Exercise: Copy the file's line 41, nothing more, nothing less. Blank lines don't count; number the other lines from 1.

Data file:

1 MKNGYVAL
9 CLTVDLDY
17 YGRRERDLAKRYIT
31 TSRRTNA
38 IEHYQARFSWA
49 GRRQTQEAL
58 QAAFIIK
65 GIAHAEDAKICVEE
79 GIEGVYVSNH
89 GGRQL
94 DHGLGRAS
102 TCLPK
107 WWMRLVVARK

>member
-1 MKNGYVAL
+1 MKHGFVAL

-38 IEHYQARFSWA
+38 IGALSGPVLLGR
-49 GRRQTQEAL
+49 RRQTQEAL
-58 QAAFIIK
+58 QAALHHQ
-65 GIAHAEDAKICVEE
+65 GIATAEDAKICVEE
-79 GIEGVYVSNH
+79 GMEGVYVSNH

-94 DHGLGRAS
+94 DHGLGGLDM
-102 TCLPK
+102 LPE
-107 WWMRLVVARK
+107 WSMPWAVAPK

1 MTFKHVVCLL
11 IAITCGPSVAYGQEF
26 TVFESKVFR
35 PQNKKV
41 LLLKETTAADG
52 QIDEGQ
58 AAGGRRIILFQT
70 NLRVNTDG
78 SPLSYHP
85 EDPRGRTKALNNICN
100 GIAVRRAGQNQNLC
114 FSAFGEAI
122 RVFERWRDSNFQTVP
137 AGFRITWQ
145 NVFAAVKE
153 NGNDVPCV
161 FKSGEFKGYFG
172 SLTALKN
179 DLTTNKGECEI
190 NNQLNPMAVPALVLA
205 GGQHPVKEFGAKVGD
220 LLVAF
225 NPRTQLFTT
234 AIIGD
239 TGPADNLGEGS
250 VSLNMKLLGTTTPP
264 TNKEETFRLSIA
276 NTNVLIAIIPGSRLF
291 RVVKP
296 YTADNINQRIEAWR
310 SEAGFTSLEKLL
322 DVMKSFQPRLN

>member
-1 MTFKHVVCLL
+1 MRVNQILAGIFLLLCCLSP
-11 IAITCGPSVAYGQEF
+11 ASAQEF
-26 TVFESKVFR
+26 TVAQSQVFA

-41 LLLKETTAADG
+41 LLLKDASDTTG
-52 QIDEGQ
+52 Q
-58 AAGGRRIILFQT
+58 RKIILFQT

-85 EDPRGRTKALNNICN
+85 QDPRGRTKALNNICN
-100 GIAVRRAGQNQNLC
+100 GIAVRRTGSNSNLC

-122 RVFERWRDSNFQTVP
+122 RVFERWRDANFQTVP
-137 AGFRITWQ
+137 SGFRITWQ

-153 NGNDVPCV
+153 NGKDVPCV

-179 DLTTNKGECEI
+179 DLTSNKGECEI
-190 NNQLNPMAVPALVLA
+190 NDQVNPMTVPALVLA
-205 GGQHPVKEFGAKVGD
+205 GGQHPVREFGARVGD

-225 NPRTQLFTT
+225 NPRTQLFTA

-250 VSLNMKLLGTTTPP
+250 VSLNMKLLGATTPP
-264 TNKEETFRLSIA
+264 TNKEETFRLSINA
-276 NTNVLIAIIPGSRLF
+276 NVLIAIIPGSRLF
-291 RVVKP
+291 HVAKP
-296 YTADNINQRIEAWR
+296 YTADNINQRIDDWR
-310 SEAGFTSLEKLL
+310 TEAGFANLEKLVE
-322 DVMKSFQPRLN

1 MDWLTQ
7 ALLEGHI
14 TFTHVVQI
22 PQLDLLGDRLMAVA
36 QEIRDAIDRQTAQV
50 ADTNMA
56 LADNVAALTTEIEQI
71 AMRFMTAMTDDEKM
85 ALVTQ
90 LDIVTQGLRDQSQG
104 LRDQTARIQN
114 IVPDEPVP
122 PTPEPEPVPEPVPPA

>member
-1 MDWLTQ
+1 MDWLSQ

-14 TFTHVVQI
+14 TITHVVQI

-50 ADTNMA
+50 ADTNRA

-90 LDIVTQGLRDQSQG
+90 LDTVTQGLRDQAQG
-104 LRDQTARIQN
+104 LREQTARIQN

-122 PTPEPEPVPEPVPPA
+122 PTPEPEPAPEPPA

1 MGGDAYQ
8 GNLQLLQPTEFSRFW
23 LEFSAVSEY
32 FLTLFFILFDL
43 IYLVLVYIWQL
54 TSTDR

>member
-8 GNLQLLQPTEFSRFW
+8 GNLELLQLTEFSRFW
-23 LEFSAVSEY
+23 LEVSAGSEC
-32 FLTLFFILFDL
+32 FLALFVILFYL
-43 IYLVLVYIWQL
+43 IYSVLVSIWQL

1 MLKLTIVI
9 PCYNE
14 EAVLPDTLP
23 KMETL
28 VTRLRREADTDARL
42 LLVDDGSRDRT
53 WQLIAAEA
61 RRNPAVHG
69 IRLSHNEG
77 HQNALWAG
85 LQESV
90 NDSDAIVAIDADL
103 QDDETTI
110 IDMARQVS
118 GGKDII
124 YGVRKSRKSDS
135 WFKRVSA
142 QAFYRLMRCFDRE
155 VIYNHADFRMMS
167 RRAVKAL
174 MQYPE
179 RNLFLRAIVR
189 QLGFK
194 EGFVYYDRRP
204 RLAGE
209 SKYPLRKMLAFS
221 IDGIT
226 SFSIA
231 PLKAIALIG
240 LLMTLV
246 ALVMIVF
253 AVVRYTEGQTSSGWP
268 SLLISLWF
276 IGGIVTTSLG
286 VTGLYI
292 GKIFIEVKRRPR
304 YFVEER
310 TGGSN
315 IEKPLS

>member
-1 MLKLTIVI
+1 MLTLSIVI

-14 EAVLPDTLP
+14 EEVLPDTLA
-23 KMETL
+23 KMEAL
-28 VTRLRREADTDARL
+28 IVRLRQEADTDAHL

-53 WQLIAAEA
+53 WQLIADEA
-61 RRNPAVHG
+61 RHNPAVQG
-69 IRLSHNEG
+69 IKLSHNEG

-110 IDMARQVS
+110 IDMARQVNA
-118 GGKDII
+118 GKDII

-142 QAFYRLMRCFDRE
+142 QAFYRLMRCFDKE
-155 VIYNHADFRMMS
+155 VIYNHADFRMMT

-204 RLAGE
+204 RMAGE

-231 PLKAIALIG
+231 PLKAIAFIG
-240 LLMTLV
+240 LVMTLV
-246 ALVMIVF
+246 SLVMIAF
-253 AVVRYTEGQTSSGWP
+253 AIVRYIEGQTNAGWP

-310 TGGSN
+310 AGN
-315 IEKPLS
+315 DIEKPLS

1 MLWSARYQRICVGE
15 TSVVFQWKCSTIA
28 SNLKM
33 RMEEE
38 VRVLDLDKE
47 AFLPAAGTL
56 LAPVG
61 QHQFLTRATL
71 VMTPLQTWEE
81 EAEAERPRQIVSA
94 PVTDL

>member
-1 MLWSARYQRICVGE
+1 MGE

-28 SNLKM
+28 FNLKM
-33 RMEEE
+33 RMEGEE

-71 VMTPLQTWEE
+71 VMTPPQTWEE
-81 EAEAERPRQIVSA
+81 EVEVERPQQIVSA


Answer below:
78 SPLSYHP